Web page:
The FINRA Foundation is currently working on a baseline survey of financial capability and literacy in the United States. The survey, recommended by the President's Advisory Council on Financial Literacy, addresses a comprehensive array of financial topics, including retirement planning, investment choices, household budgeting, credit, consumer protections and use of financial education resources. The initial survey began in May. The survey of over 25,000 Americans is administered in English and Spanish and a state-by-state version of the instrument will go to the field soon. Survey working group partners include the Employee Benefit Research Institute, the American Institute of Certified Public Accountants and Dartmouth Professor Annamaria Lusardi. Having this type of baseline data will help inform the efforts of both public and private entities as they attempt to best structure financial literacy and consumer and investor education initiatives.

  • Importance of Distribution Channels in Financial Literacy and Education Efforts
    Recognizing that abundant, high-quality investor education resources already exist, the Foundation and its partners focus on making sure that such resources get into the hands of those who need them the most.

    The FINRA Foundation's grants and projects leverage partnerships with membership and other types of organizations and use new and conventional media to widen access to the resources necessary for financial success. We employ the most appropriate distribution channels and help investors obtain reliable information from reliable sources. Sometimes this is via the Internet or through public broadcasting; at other times it's through a counselor, workplace representative or well trained reference specialist at the local public library.

    Another mechanism that can lead to increased effectiveness in creating and disseminating investor education and financial literacy information is the public-private partnership. FINRA's foundation uses this approach in a variety of programs.

    Two of our programs that reflect our focus on effective distribution as a critical component of investor education are:

    • Smart investing@yourlibrary
      Smart investing@yourlibrary is a community-based grant program launched with FINRA Foundation funding in 2008 to build the capacity of U.S. public libraries to provide financial education resources and services to library patrons. These libraries, which reach urban, suburban and rural communities, are helping new investors avoid costly mistakes, while also providing savvy investors with the detailed information they need. Today, 25 libraries and library networks, serving more than 8 million people, participate in Smart investing@yourlibrary. Earlier this month, the grant program received an "Award for Excellence" from the American Society of Association Executives.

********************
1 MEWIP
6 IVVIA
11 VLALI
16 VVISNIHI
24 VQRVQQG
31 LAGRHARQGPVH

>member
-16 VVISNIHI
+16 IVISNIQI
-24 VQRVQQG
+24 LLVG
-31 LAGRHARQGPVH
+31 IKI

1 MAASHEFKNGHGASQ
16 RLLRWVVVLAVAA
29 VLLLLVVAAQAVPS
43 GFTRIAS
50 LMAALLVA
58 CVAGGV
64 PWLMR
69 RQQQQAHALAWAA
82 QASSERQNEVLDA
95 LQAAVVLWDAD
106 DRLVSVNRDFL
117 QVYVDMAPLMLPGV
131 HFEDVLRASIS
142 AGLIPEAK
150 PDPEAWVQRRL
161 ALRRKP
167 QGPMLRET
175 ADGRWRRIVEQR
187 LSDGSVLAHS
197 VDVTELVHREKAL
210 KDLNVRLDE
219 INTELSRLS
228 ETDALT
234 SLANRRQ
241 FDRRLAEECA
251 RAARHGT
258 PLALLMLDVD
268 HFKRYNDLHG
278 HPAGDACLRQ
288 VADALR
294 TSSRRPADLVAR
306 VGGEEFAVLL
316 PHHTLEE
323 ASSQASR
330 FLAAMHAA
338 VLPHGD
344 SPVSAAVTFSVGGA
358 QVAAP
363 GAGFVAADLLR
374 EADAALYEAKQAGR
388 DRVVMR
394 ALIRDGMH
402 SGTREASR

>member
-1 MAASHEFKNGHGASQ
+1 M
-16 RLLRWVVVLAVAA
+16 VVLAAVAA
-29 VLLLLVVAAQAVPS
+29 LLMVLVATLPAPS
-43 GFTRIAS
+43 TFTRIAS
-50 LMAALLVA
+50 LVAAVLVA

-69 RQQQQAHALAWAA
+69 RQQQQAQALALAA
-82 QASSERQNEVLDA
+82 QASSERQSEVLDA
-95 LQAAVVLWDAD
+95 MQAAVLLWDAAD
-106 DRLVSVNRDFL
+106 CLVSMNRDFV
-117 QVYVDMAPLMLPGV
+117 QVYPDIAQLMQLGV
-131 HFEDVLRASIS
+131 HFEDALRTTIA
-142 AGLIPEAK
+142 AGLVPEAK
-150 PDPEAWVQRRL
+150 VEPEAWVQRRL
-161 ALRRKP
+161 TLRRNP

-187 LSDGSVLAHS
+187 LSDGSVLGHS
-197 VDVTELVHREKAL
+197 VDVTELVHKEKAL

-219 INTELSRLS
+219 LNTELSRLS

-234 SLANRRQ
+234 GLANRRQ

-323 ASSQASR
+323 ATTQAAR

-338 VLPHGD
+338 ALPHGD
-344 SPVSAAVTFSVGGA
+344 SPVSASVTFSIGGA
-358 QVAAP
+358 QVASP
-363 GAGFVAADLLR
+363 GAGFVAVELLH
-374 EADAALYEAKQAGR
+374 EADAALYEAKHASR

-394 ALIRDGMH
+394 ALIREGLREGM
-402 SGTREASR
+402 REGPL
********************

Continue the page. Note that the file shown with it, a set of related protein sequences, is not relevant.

• Financial Education in Your Community
      Financial Education in Your Community is the FINRA Foundation's new grant program to build the capacity of regional and local community-based organizations to meet the financial education needs of underserved working individuals and families. In early February, the Foundation and United Way of America (UWA) finalized a partnership agreement to jointly administer the program. On April 8, nearly 150 nonprofit organizations were invited to apply for funding. In June, we received grant proposals from 55 of those organizations.
    The government has a variety of existing, robust distribution channels at its disposal. The Social Security Administration, the Internal Revenue Service, the Postal Service and the Federal Citizens Information Center are just some of the potential channels that could be used to promote and advance financial literacy efforts with an extremely wide reach.

  • Need For Funding and Coordination
    As Congress considers how to improve financial literacy, it is vital that whatever agencies or groups given responsibility for financial literacy are funded to carry out that mission in a meaningful way. Further, given that a variety of existing agencies and departments have roles to play in investor and consumer protection and education, those agencies should have a clear mandate to provide financial education, coordinate those efforts with other federal agencies and engage in public/private partnerships to broaden their reach.

 

Conclusion

FINRA appreciates the opportunity to testify on these important issues and stands ready to work with the Subcommittee as you consider ways to improve consumer financial literacy. I'd be happy to answer any questions you may have.